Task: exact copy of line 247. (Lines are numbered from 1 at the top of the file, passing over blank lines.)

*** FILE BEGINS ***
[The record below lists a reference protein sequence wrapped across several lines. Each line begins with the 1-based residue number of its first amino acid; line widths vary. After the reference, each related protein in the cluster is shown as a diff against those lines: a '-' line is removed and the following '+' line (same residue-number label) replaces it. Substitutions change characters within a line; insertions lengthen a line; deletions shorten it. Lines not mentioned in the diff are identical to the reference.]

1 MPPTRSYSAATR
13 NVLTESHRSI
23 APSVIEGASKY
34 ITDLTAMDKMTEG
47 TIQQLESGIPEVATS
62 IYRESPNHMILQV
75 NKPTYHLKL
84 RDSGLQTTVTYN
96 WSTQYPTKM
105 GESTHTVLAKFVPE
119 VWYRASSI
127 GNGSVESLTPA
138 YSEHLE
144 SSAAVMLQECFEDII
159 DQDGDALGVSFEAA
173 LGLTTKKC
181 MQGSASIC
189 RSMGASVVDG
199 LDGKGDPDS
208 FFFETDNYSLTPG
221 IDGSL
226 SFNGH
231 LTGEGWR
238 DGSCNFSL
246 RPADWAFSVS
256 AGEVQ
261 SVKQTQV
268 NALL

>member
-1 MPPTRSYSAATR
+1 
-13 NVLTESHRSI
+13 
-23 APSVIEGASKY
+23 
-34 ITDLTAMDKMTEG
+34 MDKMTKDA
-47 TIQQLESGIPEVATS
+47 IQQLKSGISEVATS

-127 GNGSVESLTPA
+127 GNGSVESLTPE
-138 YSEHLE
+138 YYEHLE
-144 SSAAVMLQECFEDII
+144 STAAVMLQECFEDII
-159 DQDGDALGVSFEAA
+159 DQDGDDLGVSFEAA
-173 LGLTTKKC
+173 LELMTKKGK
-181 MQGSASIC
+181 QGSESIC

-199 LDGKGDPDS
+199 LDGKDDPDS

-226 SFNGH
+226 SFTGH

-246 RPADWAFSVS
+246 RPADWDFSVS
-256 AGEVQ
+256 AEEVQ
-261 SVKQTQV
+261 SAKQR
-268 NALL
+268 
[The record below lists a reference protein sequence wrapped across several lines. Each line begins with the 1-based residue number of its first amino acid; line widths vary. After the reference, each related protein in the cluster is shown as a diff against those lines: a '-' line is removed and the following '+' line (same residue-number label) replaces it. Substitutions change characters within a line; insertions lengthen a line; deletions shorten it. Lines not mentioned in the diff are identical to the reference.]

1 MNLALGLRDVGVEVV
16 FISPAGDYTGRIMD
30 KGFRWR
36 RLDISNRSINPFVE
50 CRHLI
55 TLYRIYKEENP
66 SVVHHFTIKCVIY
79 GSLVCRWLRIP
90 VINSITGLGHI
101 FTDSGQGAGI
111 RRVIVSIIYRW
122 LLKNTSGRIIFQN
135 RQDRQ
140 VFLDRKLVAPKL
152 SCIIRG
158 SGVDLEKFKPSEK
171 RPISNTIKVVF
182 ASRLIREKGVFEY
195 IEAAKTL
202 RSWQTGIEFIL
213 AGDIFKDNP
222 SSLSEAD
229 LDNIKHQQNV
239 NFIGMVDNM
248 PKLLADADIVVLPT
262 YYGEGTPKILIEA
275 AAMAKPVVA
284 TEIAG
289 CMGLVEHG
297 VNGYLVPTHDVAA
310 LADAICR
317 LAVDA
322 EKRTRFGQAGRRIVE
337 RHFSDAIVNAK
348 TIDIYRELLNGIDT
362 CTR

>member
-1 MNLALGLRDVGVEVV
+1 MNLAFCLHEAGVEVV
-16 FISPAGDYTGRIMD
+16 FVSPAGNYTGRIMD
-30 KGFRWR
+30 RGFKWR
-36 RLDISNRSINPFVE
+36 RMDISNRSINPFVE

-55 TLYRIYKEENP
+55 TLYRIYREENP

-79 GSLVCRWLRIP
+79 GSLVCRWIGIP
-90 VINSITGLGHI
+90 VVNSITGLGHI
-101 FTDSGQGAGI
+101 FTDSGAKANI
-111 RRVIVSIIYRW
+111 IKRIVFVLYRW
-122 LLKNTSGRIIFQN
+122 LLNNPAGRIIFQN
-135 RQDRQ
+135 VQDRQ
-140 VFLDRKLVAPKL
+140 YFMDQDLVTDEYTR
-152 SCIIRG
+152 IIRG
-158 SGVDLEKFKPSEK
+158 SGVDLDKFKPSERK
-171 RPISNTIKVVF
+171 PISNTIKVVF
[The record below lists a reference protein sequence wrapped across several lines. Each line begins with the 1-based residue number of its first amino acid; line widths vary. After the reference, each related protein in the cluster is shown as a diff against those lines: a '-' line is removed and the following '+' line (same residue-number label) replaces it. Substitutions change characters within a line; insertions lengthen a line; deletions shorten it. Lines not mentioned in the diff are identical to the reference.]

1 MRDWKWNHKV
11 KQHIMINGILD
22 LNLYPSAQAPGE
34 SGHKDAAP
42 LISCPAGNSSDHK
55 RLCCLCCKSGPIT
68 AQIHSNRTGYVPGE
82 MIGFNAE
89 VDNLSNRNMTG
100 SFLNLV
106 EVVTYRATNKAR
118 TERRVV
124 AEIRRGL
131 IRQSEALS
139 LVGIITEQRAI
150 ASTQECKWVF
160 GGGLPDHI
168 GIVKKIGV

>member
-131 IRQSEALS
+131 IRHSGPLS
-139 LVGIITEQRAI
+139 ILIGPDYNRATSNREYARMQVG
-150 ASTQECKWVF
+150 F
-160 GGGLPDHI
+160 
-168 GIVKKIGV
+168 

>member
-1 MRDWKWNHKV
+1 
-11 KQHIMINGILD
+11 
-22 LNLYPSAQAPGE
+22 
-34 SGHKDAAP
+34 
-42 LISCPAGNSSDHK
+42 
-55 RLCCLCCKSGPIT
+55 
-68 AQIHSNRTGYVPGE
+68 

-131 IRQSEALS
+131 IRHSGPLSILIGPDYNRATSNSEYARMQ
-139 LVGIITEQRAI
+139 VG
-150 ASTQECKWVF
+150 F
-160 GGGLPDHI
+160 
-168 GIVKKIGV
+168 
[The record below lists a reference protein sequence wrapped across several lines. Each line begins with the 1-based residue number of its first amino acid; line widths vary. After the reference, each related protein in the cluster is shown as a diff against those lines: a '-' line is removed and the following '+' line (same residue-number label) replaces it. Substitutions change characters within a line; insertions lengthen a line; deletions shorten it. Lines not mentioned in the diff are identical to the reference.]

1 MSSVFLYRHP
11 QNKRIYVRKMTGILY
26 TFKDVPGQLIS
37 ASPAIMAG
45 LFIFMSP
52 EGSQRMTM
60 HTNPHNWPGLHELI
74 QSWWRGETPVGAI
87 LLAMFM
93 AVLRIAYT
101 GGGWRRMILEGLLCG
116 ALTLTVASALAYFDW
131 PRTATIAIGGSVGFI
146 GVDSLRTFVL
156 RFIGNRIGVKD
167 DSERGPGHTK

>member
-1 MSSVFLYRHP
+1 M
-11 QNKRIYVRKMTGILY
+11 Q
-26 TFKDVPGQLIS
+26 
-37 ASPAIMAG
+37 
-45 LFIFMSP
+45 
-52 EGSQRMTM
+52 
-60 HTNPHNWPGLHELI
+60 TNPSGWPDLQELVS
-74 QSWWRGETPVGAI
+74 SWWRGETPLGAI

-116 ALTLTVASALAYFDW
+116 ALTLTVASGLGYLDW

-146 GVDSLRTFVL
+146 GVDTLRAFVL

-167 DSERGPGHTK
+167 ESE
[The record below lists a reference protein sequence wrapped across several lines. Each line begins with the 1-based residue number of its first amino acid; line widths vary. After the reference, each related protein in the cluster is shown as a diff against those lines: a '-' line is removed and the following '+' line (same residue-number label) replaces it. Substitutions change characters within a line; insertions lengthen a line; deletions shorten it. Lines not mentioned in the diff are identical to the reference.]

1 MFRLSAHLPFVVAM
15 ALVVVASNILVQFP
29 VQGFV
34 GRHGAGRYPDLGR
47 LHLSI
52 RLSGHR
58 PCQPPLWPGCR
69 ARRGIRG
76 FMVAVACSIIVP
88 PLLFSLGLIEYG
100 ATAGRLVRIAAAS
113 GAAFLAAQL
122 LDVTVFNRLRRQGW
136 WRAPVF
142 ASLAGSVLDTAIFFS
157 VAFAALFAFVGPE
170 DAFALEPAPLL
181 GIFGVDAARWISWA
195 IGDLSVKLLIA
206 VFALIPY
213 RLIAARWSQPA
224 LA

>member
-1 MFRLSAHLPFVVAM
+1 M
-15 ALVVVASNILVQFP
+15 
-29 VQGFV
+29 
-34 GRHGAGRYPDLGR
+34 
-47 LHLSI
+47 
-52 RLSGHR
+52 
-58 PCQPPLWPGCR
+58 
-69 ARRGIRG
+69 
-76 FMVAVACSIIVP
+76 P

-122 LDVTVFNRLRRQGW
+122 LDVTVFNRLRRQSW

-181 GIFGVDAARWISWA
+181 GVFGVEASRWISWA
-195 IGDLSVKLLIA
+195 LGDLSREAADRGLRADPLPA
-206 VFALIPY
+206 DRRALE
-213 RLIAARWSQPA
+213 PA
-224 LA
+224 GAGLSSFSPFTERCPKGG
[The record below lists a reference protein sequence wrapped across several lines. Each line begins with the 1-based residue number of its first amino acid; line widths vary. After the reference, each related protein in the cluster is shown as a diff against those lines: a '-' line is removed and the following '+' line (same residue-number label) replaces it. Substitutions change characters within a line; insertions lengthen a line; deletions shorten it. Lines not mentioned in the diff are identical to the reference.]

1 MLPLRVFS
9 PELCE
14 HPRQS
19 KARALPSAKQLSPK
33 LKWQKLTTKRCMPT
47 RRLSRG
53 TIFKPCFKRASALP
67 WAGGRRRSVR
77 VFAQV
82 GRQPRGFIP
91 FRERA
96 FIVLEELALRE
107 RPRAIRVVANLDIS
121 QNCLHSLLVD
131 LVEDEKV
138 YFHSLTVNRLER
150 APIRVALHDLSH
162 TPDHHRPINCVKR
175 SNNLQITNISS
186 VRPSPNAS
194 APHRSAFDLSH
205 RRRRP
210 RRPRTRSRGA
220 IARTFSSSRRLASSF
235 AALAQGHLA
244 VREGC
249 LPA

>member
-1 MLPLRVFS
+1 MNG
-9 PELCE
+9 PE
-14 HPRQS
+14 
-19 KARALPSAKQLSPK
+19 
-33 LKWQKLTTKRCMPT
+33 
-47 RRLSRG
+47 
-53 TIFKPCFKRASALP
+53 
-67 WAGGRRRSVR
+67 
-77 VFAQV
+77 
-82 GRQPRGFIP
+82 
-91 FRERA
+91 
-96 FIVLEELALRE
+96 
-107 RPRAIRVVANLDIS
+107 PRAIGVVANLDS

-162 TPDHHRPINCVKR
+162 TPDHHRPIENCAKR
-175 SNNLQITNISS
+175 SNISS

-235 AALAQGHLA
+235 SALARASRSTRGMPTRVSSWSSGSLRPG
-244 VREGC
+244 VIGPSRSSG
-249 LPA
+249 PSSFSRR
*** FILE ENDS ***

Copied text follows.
195 IGDLSVKLLIA